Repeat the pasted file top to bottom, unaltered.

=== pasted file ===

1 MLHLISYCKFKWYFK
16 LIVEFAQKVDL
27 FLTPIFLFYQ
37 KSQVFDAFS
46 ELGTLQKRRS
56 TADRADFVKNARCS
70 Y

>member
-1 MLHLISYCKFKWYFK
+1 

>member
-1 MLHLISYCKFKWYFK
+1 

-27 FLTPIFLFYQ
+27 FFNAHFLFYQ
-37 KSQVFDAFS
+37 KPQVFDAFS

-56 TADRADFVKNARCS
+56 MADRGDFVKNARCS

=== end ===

1 MLHLISYCKFKWYFK
16 LIVEFAQKVDL
27 FLTPIFLFYQ
37 KSQVFDAFS
46 ELGTLQKRRS
56 TADRADFVKNARCS
70 Y

>member
-1 MLHLISYCKFKWYFK
+1 

>member
-1 MLHLISYCKFKWYFK
+1 

-27 FLTPIFLFYQ
+27 FFNAHFLFYQ
-37 KSQVFDAFS
+37 KPQVFDAFS

-56 TADRADFVKNARCS
+56 MADRGDFVKNARCS